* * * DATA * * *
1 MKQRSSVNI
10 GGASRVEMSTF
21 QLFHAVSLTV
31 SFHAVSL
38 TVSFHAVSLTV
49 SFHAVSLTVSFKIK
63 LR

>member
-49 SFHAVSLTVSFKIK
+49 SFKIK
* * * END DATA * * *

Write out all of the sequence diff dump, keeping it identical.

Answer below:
1 MKQRSSVNI
10 GGASRVEMSTF
21 QLFHAVSLTV
31 SFHAVSL
38 TVSFHAVSLTV
49 SFHAVSLTVSFKIK
63 LR

>member
-49 SFHAVSLTVSFKIK
+49 SFKIK